Background. The benefits of cardiac rehabilitation programmes have been well documented including reductions in mortality, improved physical performance, and improved quality of life. However, a large number of special needs patients often fail to access these programmes. Of particular concern are elderly patients with chronic illness and disability.
Aims. To evaluate the effectiveness of a home-based cardiac rehabilitation programme in improving health outcomes and rehabilitation access for special-needs patients.
Design. Using a one-group pre and post-test quasi-experimental design 40 elderly patients recently discharged from hospital following a cardiac event completed the Short Form Health Survey, the Angina Quiz, and the Exercise Assessment Questionnaire prior to undertaking home-based rehabilitation. The rehabilitation programme consisted of four community nursing contacts over a 9-week period primarily aimed at individual patient education and carer support.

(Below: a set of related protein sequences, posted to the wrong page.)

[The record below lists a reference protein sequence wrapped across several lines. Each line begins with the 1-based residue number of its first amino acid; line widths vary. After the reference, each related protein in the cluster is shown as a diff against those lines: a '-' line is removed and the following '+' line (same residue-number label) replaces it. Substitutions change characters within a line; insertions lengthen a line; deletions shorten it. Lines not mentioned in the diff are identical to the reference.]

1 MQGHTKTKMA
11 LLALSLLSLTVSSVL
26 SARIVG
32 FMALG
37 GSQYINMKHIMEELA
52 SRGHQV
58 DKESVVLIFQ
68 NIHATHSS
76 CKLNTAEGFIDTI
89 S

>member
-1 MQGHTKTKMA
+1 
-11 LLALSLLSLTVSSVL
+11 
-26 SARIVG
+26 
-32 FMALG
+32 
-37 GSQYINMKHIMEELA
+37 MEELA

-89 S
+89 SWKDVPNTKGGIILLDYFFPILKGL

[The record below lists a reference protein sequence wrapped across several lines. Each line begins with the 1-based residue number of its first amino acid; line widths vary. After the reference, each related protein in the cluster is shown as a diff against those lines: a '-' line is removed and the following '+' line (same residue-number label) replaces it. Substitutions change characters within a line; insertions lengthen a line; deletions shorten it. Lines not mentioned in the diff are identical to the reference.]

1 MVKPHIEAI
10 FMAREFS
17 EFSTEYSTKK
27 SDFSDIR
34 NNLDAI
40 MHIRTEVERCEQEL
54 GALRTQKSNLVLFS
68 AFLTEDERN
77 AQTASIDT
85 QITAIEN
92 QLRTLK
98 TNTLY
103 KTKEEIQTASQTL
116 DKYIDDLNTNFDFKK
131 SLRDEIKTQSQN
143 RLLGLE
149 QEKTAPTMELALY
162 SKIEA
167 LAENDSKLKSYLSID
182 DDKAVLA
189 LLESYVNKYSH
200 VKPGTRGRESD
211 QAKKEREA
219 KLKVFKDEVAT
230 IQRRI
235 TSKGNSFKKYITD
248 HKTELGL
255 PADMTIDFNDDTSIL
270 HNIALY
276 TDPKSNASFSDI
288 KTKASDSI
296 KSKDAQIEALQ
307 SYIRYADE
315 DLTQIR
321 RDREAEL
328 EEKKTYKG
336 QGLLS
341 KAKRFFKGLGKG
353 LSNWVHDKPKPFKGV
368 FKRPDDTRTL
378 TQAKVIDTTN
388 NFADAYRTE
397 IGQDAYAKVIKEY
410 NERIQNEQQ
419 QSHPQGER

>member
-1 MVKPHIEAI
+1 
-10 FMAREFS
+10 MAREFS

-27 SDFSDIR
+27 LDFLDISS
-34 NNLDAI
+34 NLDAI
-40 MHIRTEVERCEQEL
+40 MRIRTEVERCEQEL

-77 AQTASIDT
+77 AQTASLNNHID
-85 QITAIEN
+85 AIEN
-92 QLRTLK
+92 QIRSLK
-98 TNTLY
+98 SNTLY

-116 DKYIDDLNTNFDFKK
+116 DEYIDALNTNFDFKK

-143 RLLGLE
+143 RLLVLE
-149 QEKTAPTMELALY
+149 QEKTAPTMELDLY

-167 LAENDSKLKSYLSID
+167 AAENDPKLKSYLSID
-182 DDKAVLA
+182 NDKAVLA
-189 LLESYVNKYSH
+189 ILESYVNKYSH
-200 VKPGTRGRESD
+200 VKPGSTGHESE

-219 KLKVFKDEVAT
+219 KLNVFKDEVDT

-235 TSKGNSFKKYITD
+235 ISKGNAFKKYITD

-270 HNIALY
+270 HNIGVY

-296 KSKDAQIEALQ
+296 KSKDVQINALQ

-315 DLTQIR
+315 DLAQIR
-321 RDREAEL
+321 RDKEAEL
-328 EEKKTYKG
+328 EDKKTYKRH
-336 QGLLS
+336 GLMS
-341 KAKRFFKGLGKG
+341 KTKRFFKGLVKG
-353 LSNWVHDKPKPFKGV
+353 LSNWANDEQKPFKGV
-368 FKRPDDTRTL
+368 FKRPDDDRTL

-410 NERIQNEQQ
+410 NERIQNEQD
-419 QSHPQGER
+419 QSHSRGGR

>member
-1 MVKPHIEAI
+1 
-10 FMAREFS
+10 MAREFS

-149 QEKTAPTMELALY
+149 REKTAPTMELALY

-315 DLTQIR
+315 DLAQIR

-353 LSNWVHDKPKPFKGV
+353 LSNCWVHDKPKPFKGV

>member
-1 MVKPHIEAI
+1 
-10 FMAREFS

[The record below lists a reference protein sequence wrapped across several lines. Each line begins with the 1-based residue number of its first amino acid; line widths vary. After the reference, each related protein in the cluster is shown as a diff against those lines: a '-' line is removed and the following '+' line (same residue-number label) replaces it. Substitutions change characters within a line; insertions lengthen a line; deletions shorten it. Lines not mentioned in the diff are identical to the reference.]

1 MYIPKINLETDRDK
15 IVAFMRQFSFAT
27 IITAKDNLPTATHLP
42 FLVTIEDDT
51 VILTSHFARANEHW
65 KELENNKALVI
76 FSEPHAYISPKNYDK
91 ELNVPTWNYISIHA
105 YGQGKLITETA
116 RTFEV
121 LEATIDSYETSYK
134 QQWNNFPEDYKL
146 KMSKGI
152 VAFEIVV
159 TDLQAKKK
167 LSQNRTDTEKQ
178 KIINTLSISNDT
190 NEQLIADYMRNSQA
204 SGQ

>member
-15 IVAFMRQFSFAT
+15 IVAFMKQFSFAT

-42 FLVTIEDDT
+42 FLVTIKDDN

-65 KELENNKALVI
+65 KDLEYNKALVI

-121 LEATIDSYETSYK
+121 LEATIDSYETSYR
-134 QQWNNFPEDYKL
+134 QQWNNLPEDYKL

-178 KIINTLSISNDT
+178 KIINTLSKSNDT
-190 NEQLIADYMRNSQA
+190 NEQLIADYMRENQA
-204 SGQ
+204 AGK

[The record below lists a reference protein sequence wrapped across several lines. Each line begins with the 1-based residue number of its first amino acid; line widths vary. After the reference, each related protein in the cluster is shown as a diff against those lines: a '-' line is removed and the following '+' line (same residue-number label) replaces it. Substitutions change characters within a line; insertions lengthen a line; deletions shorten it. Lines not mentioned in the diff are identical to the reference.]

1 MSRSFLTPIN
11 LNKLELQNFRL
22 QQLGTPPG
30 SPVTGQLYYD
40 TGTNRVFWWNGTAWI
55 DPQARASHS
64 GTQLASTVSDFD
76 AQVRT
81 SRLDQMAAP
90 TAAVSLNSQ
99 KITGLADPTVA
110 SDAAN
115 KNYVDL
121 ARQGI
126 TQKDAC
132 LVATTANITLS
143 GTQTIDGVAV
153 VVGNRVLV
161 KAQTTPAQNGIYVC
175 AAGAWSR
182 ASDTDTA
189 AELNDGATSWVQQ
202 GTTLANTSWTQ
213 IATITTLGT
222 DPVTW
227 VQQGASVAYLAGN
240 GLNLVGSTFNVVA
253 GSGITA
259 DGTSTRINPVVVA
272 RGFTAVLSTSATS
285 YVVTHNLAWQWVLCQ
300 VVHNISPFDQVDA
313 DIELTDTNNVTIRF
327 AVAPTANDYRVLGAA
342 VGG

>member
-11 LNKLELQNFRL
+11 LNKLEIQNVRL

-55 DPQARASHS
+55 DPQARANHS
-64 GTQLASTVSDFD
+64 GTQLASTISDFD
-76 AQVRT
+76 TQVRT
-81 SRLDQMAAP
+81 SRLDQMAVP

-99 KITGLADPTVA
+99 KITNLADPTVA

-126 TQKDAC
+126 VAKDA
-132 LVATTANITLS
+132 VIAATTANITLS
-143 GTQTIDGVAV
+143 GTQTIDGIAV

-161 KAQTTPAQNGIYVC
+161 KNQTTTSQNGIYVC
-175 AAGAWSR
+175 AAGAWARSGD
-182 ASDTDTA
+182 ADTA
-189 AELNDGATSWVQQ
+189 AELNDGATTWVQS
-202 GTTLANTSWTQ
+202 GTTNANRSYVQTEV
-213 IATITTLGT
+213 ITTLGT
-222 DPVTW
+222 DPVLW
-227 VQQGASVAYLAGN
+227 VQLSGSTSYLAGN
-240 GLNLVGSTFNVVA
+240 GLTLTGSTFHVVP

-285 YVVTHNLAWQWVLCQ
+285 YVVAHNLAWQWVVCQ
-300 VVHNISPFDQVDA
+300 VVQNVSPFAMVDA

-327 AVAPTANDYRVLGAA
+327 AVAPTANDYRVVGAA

Analysis. Descriptive statistics provided analysis for demographic data. Repeated measures multivariate analysis of variance ( manova ) were computed to examine changes in health-state and practices.
Results. Significant positive changes were found for measures of quality of life, knowledge of angina, and exercise tolerance. Additionally, the higher levels of participation and completion by older women was encouraging. Development of carer competence through an improved knowledge base and nursing support was also evident.
Limitations. While theoretically defensible positive outcomes were found these results need to be replicated in a larger study. Similarly, the limitations imposed by a single group pretest, post-test design suggest that claims of generalizablity need to be limited to the specific variables measured in this study.
Conclusion. The study demonstrated medium term positive health outcomes. These positive findings suggest that home-based rehabilitation using larger samples of older patients with comorbidities, and using randomized comparative group designs, may be a fruitful area in future research.